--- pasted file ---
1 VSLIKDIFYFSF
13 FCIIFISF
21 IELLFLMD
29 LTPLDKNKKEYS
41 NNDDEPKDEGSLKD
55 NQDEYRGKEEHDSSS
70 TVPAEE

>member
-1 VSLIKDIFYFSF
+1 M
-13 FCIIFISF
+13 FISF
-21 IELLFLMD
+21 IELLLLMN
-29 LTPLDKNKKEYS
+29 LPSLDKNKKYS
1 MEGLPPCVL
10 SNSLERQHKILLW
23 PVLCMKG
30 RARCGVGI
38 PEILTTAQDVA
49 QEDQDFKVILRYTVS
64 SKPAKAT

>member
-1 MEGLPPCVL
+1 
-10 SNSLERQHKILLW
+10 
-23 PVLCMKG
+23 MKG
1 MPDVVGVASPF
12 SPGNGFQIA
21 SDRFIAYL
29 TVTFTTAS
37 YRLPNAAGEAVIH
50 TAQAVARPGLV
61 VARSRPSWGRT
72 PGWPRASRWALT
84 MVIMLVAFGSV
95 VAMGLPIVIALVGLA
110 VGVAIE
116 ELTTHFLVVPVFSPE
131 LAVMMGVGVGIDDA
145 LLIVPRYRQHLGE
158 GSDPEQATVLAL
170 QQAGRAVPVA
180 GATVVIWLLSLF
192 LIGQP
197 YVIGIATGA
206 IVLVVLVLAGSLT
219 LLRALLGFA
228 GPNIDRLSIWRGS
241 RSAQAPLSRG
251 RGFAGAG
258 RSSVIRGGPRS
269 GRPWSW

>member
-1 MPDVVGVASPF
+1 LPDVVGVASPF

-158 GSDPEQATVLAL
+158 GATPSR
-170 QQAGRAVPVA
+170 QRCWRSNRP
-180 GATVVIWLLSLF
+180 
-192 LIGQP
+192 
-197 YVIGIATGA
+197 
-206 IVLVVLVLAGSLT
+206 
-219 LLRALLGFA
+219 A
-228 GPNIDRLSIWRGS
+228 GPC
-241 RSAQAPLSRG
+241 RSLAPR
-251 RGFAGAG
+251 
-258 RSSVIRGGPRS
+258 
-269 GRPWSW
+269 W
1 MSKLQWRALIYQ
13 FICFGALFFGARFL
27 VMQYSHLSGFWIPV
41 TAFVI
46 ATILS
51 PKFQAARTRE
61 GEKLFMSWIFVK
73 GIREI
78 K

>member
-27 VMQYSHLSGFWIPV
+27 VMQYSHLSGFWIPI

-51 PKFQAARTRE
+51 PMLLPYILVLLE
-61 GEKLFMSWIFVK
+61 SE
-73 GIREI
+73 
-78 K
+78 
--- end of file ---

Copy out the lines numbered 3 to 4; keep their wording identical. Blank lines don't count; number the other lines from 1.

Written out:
21 IELLFLMD
29 LTPLDKNKKEYS